How to Prepare for the Holidays (While Protecting Your Credit Score)

 

best-credit-cards-for-holiday-shopping-2013

 

Tis the season…to be spending.

Yes, with the holidays fast approaching, chances are you’ve made your list (and checked it twice). But when it comes to holiday spending, you want to be sure that your credit score doesn’t get naughty, but stays nice. With all the spending you’re likely to do, combined with the increased threat of scammers this time of year, keeping your credit in good shape can be easier said than done. That’s why we’ve put together this handy list of tips and suggestions for how to prep for the holidays, while keeping your credit score in good shape. Here’s a look:

Tips and Suggestions for Holiday Spending (While Protecting Your Credit Score)

  • Use credit cards, not debit cards, to minimize impact of fraud: Any type of fraudulent purchase made on your credit or debit cards isn’t good, but those made on debit cards have the tendency to be a lot more impactful than those made on credit cards. That’s because the money spent can take more time for you to get back – and scammers are spending money that you already have in your account, not money that you’re promising to pay back later, as is the case with a credit card.
  • Be careful about where you shop: Another important tip to safeguard against scammers – be careful where you’re shopping, especially when it comes to online shopping! We get that things can get expensive around the holidays and you’re looking to save where you can, but be cautious about where you’re providing your credit card information. Look for the padlock symbol to verify site security, and if a deal seems too good to be true, know that it’s likely because it is too good to be true.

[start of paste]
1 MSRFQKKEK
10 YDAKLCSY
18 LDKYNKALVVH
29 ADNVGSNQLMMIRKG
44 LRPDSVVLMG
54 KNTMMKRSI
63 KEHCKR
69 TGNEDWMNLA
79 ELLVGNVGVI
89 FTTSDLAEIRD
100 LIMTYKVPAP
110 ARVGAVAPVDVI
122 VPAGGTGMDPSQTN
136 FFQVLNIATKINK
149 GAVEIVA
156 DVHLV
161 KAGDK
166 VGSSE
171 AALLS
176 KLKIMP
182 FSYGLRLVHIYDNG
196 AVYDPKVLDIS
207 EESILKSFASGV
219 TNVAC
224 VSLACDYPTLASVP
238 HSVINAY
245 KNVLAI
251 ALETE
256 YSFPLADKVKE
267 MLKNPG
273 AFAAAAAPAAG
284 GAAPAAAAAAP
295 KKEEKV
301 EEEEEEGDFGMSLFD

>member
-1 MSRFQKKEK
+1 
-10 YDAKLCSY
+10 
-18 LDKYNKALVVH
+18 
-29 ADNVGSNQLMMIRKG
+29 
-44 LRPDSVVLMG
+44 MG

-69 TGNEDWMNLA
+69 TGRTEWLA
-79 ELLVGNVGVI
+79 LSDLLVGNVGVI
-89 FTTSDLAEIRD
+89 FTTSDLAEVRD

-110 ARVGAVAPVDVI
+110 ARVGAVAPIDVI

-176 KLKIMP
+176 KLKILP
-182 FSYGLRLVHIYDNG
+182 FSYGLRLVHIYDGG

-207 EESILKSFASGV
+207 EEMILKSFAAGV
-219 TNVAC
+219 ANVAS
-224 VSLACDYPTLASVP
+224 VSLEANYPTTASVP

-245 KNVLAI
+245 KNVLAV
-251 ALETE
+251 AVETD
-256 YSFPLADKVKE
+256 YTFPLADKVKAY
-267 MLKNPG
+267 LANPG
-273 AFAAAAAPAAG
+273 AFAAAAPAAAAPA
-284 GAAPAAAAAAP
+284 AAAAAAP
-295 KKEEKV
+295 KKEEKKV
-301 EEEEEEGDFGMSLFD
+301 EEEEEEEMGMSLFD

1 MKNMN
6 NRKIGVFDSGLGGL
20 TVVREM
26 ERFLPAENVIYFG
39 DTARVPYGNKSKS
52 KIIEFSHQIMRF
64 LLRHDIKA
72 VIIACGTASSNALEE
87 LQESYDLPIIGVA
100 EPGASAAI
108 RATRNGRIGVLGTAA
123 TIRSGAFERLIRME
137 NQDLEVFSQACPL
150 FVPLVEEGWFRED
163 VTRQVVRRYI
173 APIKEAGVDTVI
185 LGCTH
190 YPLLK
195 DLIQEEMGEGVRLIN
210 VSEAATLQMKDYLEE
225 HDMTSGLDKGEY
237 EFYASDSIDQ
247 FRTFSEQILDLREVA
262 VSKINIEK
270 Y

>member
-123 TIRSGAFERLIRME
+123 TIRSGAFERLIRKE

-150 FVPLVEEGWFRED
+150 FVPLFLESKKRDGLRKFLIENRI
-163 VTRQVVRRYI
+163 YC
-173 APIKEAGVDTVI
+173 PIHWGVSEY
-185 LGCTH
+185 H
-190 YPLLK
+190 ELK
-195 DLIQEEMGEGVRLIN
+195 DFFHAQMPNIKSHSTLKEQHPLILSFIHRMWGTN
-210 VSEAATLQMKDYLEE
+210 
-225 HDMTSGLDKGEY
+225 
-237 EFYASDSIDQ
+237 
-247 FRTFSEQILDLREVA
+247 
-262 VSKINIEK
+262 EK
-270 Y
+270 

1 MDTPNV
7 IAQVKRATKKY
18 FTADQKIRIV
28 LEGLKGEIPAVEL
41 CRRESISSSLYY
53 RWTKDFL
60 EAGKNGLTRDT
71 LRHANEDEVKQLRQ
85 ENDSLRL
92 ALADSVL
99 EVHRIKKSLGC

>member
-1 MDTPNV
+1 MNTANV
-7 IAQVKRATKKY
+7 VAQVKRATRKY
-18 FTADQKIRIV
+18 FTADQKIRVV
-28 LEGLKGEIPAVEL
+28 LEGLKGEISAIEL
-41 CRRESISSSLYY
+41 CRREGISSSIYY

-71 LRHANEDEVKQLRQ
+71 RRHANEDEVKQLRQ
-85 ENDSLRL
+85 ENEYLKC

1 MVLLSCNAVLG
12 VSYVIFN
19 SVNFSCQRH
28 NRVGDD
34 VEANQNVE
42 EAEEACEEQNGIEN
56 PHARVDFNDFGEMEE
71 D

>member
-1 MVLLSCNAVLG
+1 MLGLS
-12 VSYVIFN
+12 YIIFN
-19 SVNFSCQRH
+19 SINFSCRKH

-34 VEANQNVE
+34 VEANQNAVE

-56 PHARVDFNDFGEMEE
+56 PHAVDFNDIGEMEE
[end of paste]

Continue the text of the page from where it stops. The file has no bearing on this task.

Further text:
• Watch your credit utilization ratio: We strongly suggest that you only charge purchases you know you can pay off before the end of the year, but regardless of your situation, it’s important to watch your credit utilization ratio, which is your debt versus your total credit allotment. Ideally, you want to keep this ratio at 30 percent or less for it not to lower your credit score. For example, if your credit limit on a card is $10,000, you want your spending to be $3,000 or less.
  • Refrain from opening new lines of credit: New credit cards don’t just have the potential to impact your credit utilization ratio, but every time you apply for one, your credit information is pulled, which also lowers your score.
  • Make on time payments: This accounts for 35 percent of your FICO score, so it’s incredibly important to make on time payments with any and all bills. Failure to do so will almost certainly lead to a significant drop in your credit score. In a perfect world, you should try carrying a zero balance on your credit cards and only charge what you know you can pay off each month. That’s not realistic for everyone, but regardless of the situation, making on time payments should always be a priority.
Black Friday

Credit Card Tactics – Avoid these on Black Friday

Gearing up for the start of the holiday season, stores are preparing for the onslaught of the Black Friday shopping masses. One of the Credit Card Tactics taken by retailers is the promotion of store credit cards. Discounts on purchases made when opening a new line of credit and zero interest financing — these are just a few of the favored ways stores lure shoppers into opening up retailer credit cards.

Shoppers who fall for these tactics end up in a jam by the start of the new year. Not only do retailer credit cards lead to lower overall credit scores, as a consumer’s credit score automatically drops by five points with each new store credit card, but there are long-term consequences. Store credit cards typically come with a massive interest rate beyond the attractive zero interest-rate financing promised at the outset. Over time, the amount of interest paid on these cards, ranging from 18 to 30 percent, eats away at any initial savings made from those discounts for opening a new store card.

Consumer spending for the holiday season is set to increase by approximately 5 percent, according to the National Retail Federation, for an estimated $804 spent per consumer. As a result, credit card deals are bound to attract more shoppers this year.